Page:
Oct. 2, 2008
‘Cyber’ Lawyer’s Threats, Intimidation Shut Down Web Site
Web Site Operator Has First Amendment Right to Run CyberTrialLawyer-Sucks.com
WASHINGTON, D.C. – A Virginia lawyer used intimidation and bullying tactics, including spurious trademark infringement and defamation claims, to shut down a Web site that criticized him, Public Citizen argued today in lawsuit filed against the lawyer and his firm.
The complaint, filed in the U.S. District Court for the Eastern District of Virginia, seeks an order that would prevent John Dozier of Dozier Internet Law from pursuing defamation and trademark claims against Ronald Riley, who runs the Web site CyberTrialLawyer-Sucks.com. The suit also asks for attorneys’ fees, court costs and $1,000 in punitive damages.
In the past month, three successive Internet hosting companies have taken down Riley’s Web site after each company received a warning letter from Dozier. Among Dozier’s complaints was that Riley used his firm’s name to link to an unrelated Web site, which Dozier claimed was a trademark infringement. In at least two cases, companies were told that if they didn’t take down CyberTrialLawyer-Sucks.com, they would run the risk of having the Web sites of all their clients shut down.
Last month, Dozier sued Riley and several related companies in Virginia Circuit Court, alleging “statutory trademark infringement” and “common law trademark infringement.” However, Dozier has never served that lawsuit on Riley or the other defendants.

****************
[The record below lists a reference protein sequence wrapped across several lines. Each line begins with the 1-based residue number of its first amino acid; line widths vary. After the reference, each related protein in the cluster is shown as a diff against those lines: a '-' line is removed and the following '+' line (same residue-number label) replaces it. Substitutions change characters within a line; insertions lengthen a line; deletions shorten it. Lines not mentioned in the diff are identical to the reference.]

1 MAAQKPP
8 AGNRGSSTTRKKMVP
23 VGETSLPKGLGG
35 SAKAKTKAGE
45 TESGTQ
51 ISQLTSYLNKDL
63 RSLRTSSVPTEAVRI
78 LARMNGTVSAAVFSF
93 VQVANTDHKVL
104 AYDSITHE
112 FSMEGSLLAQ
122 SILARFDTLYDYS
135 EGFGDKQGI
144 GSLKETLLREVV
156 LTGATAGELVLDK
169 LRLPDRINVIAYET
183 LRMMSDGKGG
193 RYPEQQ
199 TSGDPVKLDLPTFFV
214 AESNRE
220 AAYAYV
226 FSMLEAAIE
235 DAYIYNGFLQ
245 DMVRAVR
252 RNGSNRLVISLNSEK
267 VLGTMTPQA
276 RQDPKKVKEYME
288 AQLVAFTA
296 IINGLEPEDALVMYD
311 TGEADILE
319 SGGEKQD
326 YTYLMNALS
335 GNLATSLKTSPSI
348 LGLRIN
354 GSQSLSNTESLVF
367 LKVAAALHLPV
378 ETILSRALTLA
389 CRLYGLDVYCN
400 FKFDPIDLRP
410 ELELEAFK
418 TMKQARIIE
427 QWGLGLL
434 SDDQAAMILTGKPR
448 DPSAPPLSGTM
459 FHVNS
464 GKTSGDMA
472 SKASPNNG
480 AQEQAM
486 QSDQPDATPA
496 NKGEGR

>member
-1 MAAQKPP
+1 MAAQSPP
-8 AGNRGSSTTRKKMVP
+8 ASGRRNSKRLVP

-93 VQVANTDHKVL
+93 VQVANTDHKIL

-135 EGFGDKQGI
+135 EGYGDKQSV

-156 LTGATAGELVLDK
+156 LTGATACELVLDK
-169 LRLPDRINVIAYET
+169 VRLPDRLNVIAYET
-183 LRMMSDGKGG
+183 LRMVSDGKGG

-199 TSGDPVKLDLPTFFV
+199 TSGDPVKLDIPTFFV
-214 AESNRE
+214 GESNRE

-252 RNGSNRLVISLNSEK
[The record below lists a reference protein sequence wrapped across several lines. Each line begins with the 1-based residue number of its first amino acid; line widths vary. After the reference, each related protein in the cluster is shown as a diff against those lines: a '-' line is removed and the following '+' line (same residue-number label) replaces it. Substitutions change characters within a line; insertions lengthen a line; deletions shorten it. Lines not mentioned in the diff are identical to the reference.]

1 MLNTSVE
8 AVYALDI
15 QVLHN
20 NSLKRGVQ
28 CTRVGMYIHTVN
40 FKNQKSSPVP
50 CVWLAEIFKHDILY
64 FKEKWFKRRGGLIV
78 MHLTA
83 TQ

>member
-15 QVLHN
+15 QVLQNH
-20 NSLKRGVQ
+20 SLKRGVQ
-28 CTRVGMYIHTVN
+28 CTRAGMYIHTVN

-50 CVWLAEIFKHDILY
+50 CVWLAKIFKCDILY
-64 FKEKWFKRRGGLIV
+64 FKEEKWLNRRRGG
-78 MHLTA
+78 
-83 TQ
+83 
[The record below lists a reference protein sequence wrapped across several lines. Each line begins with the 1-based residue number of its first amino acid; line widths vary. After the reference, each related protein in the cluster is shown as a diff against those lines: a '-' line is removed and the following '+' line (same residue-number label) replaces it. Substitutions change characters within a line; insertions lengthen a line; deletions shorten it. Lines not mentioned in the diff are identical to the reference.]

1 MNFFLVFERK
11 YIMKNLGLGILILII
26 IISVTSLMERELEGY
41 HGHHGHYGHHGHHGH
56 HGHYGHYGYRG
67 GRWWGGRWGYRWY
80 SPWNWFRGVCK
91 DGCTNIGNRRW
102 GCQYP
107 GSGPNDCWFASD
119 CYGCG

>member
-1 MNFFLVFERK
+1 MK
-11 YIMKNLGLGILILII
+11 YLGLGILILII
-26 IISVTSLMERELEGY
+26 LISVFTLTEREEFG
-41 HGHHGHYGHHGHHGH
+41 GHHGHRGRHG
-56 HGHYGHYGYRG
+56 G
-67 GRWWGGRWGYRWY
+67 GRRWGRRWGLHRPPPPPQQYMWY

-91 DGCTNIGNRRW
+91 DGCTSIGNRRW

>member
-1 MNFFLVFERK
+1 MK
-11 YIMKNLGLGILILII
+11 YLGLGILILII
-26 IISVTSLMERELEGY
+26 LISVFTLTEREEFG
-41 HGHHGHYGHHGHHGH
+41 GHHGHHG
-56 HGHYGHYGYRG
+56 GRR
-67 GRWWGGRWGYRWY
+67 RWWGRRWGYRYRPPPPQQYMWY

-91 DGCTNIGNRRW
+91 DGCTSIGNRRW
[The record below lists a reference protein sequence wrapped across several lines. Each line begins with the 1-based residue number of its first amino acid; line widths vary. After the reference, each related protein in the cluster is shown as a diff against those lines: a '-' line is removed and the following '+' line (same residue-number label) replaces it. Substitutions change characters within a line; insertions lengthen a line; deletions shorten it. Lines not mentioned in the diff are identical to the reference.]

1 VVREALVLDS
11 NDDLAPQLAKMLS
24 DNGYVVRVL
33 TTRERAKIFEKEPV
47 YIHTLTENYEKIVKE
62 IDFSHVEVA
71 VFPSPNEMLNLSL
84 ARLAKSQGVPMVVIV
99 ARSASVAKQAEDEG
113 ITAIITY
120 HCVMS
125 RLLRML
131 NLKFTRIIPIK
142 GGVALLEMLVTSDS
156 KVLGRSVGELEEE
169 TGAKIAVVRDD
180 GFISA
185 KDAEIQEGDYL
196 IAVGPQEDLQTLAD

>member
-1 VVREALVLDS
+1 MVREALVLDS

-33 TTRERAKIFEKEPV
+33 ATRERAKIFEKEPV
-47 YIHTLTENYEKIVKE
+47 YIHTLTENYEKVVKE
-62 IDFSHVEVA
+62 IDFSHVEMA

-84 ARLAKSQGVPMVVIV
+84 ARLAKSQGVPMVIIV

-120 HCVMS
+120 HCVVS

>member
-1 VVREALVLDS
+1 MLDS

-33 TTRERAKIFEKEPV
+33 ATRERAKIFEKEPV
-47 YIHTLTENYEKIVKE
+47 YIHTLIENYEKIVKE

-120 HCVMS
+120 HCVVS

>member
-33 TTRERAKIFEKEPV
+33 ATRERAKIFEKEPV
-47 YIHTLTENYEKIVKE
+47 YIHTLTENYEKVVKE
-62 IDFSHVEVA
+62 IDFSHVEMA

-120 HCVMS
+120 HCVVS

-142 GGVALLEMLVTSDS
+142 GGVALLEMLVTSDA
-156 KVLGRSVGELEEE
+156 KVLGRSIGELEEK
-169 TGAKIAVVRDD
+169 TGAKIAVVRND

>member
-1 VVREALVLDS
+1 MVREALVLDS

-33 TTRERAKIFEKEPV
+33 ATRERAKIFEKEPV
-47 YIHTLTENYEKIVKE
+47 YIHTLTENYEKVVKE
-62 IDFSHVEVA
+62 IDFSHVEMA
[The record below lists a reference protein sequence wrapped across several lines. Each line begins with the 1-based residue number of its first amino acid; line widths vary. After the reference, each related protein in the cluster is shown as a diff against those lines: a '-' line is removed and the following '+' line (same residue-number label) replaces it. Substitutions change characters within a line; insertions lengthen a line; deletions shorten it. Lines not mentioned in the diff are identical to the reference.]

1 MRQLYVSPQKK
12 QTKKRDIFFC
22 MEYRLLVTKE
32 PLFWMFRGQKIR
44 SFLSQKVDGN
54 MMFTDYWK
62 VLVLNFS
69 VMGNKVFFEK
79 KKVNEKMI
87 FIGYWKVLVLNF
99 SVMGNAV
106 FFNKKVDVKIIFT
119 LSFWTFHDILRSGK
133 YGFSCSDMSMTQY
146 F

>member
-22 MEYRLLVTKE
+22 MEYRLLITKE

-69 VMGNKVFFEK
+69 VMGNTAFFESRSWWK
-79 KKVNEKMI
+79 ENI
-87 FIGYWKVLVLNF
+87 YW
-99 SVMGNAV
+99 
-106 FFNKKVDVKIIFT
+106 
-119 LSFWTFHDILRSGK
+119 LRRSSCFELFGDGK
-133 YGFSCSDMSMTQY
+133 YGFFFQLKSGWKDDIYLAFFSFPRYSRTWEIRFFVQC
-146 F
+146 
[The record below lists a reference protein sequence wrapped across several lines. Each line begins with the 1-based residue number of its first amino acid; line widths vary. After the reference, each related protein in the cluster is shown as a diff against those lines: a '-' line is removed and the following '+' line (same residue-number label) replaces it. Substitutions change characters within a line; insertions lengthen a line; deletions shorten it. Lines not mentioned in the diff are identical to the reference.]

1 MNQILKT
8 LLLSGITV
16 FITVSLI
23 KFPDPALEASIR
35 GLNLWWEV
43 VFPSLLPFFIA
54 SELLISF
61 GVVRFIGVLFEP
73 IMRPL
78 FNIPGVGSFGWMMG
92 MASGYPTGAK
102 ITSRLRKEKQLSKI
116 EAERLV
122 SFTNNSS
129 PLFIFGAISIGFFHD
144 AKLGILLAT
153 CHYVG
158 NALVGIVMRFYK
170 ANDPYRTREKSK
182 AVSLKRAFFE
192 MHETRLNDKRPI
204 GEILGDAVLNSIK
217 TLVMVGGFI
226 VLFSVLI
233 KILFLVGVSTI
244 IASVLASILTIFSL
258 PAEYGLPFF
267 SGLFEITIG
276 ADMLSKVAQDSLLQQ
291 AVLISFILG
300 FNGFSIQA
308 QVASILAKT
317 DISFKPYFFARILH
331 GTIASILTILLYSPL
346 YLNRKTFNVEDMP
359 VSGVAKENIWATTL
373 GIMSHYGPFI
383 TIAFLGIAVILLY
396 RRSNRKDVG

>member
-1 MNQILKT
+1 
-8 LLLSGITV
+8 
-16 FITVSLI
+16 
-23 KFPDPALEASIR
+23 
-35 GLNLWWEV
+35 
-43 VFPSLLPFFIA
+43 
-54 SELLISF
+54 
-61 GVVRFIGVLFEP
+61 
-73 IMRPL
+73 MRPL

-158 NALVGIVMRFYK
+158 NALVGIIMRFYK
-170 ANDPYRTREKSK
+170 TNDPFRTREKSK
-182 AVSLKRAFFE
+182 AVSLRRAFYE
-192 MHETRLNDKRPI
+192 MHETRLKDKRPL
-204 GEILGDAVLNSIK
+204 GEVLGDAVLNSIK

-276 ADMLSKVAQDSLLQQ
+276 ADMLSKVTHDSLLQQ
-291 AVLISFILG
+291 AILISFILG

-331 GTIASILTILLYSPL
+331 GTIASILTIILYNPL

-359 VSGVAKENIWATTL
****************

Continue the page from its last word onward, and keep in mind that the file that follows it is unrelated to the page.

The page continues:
Dozier’s claims are baseless and intended to squelch Riley’s right to free speech, said Public Citizen attorney Paul Alan Levy, who is representing Riley, along with local counsel Thomas Wolf of the Richmond firm of LeClair Ryan.
“The courts repeatedly have struck down these types of bullying tactics and upheld the public’s right to criticize people and companies on the Internet – something which Mr. Dozier was well aware of when he began his intimidation campaign against our client,” Levy said. “Not liking what someone says about you is not enough reason to throw out the First Amendment.”
Levy argued that Dozier has no right under the trademark laws to force Riley to hyperlink the names “Dozier” and “Dozier Internet Law” to Dozier’s own Web site, and, in any event, his use of the terms was fair use and protected, non-commercial speech. Although Riley’s site admittedly “drips contempt for Dozier Internet Law,” the statements are not defamatory because most of them are opinions, and any statements of fact on the site are not false.
The suit asks the court to declare Riley’s Web site lawful and not in violation of Dozier’s legal rights.
READ documents related to the case.